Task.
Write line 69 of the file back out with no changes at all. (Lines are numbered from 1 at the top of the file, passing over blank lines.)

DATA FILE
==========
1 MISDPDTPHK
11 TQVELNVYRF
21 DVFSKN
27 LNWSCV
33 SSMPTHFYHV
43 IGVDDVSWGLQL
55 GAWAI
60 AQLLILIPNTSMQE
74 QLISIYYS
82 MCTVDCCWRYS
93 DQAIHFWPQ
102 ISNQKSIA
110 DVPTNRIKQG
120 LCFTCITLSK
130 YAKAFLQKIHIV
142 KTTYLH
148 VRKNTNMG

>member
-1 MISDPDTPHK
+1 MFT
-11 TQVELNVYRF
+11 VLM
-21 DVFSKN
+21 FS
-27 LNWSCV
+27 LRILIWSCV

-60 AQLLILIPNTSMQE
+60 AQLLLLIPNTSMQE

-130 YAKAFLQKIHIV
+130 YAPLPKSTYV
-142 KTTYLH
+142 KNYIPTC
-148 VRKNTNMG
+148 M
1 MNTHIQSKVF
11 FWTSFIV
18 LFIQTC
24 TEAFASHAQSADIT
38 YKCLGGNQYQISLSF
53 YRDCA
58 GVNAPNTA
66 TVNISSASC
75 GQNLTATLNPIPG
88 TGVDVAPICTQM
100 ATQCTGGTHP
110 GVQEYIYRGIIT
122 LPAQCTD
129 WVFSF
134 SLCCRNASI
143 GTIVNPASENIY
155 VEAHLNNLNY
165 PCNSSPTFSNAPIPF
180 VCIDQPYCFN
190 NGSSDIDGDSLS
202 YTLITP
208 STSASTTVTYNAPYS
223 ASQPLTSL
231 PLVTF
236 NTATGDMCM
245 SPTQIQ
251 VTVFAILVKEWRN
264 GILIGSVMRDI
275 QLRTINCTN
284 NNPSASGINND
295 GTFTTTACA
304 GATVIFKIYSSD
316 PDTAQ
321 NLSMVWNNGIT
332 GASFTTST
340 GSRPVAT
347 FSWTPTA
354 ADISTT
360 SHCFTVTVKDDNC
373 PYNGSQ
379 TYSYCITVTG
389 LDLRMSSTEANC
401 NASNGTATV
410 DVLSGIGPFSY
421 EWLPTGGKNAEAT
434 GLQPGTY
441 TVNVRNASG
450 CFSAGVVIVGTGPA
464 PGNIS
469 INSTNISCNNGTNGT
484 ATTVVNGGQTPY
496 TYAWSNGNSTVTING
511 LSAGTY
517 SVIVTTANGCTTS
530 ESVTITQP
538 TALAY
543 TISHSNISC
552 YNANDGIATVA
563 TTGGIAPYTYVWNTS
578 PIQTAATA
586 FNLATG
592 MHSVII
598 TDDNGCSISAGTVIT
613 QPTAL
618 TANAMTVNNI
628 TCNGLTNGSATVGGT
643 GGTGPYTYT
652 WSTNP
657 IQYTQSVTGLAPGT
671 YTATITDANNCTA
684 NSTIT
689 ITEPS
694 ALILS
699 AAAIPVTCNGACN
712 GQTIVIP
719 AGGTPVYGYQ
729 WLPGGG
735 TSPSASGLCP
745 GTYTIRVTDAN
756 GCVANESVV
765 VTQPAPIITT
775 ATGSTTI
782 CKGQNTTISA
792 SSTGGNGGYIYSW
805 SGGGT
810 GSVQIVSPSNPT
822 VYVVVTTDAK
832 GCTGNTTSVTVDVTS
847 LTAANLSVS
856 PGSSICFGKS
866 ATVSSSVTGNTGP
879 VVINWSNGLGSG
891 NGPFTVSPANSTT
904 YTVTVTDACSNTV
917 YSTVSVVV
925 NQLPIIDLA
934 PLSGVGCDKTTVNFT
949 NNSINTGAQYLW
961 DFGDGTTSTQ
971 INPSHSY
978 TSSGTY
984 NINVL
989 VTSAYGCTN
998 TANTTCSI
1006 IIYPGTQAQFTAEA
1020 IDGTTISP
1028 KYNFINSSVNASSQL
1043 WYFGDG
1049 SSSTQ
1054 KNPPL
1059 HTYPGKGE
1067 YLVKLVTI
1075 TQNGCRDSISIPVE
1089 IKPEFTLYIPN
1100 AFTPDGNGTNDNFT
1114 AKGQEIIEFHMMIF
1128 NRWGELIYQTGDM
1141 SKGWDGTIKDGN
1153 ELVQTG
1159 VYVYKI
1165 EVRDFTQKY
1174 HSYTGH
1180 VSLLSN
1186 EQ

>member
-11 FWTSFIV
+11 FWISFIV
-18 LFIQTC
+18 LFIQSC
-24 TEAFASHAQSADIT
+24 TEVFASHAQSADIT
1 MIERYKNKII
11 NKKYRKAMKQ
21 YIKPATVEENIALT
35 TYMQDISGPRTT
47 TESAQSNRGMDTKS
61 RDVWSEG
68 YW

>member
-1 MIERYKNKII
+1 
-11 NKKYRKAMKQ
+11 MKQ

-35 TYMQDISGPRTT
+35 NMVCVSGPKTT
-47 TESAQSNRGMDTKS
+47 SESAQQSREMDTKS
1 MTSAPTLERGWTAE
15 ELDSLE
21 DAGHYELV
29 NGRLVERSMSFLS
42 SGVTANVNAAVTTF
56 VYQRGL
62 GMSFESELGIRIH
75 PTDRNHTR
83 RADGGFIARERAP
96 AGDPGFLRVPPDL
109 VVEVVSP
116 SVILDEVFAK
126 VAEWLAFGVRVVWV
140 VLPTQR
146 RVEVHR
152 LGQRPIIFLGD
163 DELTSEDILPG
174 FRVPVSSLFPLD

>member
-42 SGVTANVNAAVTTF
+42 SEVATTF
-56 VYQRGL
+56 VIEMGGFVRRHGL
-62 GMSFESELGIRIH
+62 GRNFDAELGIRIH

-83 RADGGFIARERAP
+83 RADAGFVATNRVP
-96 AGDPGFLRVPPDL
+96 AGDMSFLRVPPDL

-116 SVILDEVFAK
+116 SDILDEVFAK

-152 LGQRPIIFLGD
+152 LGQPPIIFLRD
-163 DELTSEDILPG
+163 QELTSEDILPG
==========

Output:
332 GASFTTST